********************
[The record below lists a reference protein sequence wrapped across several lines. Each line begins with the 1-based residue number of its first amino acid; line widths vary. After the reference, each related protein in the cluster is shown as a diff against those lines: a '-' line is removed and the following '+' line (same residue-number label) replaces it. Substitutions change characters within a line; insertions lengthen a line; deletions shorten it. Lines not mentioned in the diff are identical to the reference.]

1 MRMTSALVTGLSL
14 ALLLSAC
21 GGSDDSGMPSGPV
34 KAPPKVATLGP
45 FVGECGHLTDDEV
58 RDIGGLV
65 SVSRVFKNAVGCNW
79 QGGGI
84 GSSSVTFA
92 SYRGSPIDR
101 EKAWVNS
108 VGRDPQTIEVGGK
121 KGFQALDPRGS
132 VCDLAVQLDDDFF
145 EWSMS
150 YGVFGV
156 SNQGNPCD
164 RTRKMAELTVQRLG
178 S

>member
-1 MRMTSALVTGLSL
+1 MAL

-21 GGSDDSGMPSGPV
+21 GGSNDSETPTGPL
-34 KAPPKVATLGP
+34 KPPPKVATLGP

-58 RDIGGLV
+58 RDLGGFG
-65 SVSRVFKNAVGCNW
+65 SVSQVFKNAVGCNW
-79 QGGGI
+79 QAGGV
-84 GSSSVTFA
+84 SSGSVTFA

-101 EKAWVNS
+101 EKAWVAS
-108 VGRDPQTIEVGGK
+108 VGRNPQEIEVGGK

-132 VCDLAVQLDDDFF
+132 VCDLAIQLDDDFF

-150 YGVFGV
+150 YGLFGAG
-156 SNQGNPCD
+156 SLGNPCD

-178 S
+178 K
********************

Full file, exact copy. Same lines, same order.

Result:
[The record below lists a reference protein sequence wrapped across several lines. Each line begins with the 1-based residue number of its first amino acid; line widths vary. After the reference, each related protein in the cluster is shown as a diff against those lines: a '-' line is removed and the following '+' line (same residue-number label) replaces it. Substitutions change characters within a line; insertions lengthen a line; deletions shorten it. Lines not mentioned in the diff are identical to the reference.]

1 MRMTSALVTGLSL
14 ALLLSAC
21 GGSDDSGMPSGPV
34 KAPPKVATLGP
45 FVGECGHLTDDEV
58 RDIGGLV
65 SVSRVFKNAVGCNW
79 QGGGI
84 GSSSVTFA
92 SYRGSPIDR
101 EKAWVNS
108 VGRDPQTIEVGGK
121 KGFQALDPRGS
132 VCDLAVQLDDDFF
145 EWSMS
150 YGVFGV
156 SNQGNPCD
164 RTRKMAELTVQRLG
178 S

>member
-1 MRMTSALVTGLSL
+1 MAL

-21 GGSDDSGMPSGPV
+21 GGSNDSETPTGPL
-34 KAPPKVATLGP
+34 KPPPKVATLGP

-58 RDIGGLV
+58 RDLGGFG
-65 SVSRVFKNAVGCNW
+65 SVSQVFKNAVGCNW
-79 QGGGI
+79 QAGGV
-84 GSSSVTFA
+84 SSGSVTFA

-101 EKAWVNS
+101 EKAWVAS
-108 VGRDPQTIEVGGK
+108 VGRNPQEIEVGGK

-132 VCDLAVQLDDDFF
+132 VCDLAIQLDDDFF

-150 YGVFGV
+150 YGLFGAG
-156 SNQGNPCD
+156 SLGNPCD

-178 S
+178 K